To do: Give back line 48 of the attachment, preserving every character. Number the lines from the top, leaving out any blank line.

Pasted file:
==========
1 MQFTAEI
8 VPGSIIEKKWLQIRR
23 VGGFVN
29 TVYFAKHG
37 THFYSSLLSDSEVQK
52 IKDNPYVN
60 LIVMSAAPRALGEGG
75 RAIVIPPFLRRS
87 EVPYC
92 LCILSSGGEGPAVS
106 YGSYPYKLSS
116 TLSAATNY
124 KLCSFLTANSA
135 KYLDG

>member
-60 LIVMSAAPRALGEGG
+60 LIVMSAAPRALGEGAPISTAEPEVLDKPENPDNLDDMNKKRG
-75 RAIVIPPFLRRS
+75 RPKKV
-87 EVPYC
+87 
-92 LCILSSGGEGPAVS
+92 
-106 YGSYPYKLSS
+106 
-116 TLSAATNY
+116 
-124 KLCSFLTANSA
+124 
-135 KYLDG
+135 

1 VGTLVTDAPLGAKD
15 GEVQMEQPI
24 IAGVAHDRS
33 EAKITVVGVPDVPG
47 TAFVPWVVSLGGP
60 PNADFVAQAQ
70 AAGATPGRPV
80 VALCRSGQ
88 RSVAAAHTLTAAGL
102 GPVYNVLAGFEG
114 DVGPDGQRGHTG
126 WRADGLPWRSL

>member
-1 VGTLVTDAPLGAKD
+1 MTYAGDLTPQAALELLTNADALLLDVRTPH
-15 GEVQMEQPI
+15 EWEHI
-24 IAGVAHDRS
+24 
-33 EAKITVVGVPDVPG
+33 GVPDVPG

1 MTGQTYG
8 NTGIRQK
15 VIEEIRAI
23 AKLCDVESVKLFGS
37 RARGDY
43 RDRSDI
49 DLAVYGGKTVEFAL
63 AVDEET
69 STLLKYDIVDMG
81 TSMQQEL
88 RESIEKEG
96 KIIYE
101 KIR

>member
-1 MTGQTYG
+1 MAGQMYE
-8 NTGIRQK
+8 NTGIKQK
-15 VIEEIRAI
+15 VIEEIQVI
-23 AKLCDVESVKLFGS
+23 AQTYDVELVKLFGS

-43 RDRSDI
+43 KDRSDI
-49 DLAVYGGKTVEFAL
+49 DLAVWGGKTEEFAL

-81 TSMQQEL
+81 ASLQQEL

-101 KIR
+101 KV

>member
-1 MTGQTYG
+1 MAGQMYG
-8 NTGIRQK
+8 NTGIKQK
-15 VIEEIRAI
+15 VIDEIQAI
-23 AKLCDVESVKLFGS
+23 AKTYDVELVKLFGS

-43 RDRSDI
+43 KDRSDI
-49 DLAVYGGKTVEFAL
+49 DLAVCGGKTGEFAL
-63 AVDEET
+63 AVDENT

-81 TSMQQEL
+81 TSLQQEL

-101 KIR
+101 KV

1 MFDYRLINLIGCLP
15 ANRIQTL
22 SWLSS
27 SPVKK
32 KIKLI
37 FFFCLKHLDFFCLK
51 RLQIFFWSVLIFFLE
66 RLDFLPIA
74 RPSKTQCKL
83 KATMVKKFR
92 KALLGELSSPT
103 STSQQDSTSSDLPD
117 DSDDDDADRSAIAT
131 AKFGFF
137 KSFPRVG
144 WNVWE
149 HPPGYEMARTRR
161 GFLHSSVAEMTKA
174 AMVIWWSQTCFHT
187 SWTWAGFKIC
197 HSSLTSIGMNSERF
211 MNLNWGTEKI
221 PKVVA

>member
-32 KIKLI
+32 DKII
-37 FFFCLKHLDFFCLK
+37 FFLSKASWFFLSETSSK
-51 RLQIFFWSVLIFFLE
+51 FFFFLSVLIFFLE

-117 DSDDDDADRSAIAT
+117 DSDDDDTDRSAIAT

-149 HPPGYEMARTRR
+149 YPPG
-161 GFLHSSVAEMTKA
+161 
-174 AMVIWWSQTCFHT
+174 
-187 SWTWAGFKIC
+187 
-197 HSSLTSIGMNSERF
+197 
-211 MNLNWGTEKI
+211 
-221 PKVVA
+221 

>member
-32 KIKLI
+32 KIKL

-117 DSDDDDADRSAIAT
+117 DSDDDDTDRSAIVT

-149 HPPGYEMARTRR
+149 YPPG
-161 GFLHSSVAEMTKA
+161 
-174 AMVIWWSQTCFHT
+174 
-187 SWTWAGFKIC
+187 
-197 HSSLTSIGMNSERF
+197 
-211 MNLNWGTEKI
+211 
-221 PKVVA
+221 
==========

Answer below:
+15 EWEHI